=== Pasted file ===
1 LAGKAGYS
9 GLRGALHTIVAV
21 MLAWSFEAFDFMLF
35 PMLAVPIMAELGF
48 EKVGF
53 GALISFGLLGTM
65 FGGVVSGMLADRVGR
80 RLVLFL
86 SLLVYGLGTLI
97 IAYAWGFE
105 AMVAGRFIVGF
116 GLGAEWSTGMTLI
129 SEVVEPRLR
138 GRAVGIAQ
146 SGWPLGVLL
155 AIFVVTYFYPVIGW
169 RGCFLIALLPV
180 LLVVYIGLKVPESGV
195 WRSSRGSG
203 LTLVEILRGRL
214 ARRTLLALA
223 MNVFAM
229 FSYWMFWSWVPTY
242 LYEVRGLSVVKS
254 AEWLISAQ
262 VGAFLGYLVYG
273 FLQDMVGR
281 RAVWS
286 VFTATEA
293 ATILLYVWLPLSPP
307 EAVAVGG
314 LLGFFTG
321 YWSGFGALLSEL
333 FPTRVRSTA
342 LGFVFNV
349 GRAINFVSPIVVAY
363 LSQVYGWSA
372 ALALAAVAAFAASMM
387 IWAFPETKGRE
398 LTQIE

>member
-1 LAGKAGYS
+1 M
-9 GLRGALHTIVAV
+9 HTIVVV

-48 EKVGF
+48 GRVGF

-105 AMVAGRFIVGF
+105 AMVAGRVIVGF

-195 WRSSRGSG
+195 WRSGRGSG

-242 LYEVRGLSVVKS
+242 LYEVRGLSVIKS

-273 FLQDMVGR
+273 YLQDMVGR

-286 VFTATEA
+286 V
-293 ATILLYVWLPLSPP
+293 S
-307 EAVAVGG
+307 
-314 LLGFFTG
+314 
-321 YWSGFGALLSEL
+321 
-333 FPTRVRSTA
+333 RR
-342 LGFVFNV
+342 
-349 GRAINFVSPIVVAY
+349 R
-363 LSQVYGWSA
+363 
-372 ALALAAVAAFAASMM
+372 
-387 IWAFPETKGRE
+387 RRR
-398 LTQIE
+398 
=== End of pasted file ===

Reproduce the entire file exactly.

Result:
1 LAGKAGYS
9 GLRGALHTIVAV
21 MLAWSFEAFDFMLF
35 PMLAVPIMAELGF
48 EKVGF
53 GALISFGLLGTM
65 FGGVVSGMLADRVGR
80 RLVLFL
86 SLLVYGLGTLI
97 IAYAWGFE
105 AMVAGRFIVGF
116 GLGAEWSTGMTLI
129 SEVVEPRLR
138 GRAVGIAQ
146 SGWPLGVLL
155 AIFVVTYFYPVIGW
169 RGCFLIALLPV
180 LLVVYIGLKVPESGV
195 WRSSRGSG
203 LTLVEILRGRL
214 ARRTLLALA
223 MNVFAM
229 FSYWMFWSWVPTY
242 LYEVRGLSVVKS
254 AEWLISAQ
262 VGAFLGYLVYG
273 FLQDMVGR
281 RAVWS
286 VFTATEA
293 ATILLYVWLPLSPP
307 EAVAVGG
314 LLGFFTG
321 YWSGFGALLSEL
333 FPTRVRSTA
342 LGFVFNV
349 GRAINFVSPIVVAY
363 LSQVYGWSA
372 ALALAAVAAFAASMM
387 IWAFPETKGRE
398 LTQIE

>member
-1 LAGKAGYS
+1 M
-9 GLRGALHTIVAV
+9 HTIVVV

-48 EKVGF
+48 GRVGF

-105 AMVAGRFIVGF
+105 AMVAGRVIVGF

-195 WRSSRGSG
+195 WRSGRGSG

-242 LYEVRGLSVVKS
+242 LYEVRGLSVIKS

-273 FLQDMVGR
+273 YLQDMVGR

-286 VFTATEA
+286 V
-293 ATILLYVWLPLSPP
+293 S
-307 EAVAVGG
+307 
-314 LLGFFTG
+314 
-321 YWSGFGALLSEL
+321 
-333 FPTRVRSTA
+333 RR
-342 LGFVFNV
+342 
-349 GRAINFVSPIVVAY
+349 R
-363 LSQVYGWSA
+363 
-372 ALALAAVAAFAASMM
+372 
-387 IWAFPETKGRE
+387 RRR
-398 LTQIE
+398 